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Colorful maps located opportunities available to vacationers, including this pictorial map of Minnesota, circa 1935. courtesy of the minnesota historical society. Postcard of Keweenaw Land of Michigan’s Copper Country, 1943. courtesy of the michigan technological university archives and copper country historical collections. In 1928, President Calvin Coolidge spent the summer fishing on the Brule River, using a high school in Superior, Wisconsin, as the vacation White House. This stamp was likely issued by the Outdoor Club of Wisconsin to promote northern Wisconsin tourism. courtesy of the wisconsin historical society, whs image id 44768. Postwar Keweenaw promotional materials highlighted scenery and industry, including these images of the Club House Gardens at Keweenaw Park Resort and the Ahmeek 3 and 4 shaftrockhouse . courtesy of the michigan technological university archives and copper country historical collections. Postcards promoted a sense of adventure on North Woods canoe trips, circa 1942. courtesy of the minnesota historical society. Bill Rom’s Canoe Country Outfitters, 629 East Sheridan Street, Ely, circa 1958. courtesy of the minnesota historical society. This cover from a 1932 Wisconsin tourist pamphlet captures a typical North Woods scene. courtesy of the wisconsin historical society, whs image id 37918. Postwar roadside sign erected by the Copper Country Vacationist League promoting the area’s health benefits. courtesy of the michigan technological university archives and copper country historical collections. Vacationers increasingly looked for affordable and accessible options among woods and waters. Here visitors pitch their tents at a tourist camp on Shagawa Lake near Ely, Minnesota, circa 1930. photograph by the forest art company. courtesy of the minnesota historical society. Colorful promotional materials reinforced regional nicknames, as in this piece from 1940. courtesy of the minnesota historical society. Front and back covers of The Call of the Open Road (1922), an annual publication of the Milwaukee Journal Tour Department. The publication and the travel services of the Milwaukee Journal were addressed not only to Wisconsin motorists but especially to out-of-state tourists; the automobile and the state’s highways made northern Wisconsin more accessible to them. courtesy of the wisconsin historical society, whs image id 41273. ...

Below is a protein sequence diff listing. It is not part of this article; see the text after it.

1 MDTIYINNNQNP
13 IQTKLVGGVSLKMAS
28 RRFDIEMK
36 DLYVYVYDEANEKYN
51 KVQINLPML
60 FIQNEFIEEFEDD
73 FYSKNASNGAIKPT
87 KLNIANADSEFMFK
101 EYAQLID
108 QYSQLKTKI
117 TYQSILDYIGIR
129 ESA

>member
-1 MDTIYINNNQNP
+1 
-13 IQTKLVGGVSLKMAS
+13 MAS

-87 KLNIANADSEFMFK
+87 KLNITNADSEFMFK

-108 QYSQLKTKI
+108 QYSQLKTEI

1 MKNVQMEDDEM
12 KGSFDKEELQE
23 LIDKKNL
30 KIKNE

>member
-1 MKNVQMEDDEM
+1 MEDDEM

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Additional Information

ISBN
9780816688654
Related ISBN
9780816677931
MARC Record
OCLC
841906677
Pages
312
Launched on MUSE
2013-11-28
Language
English
Open Access
No
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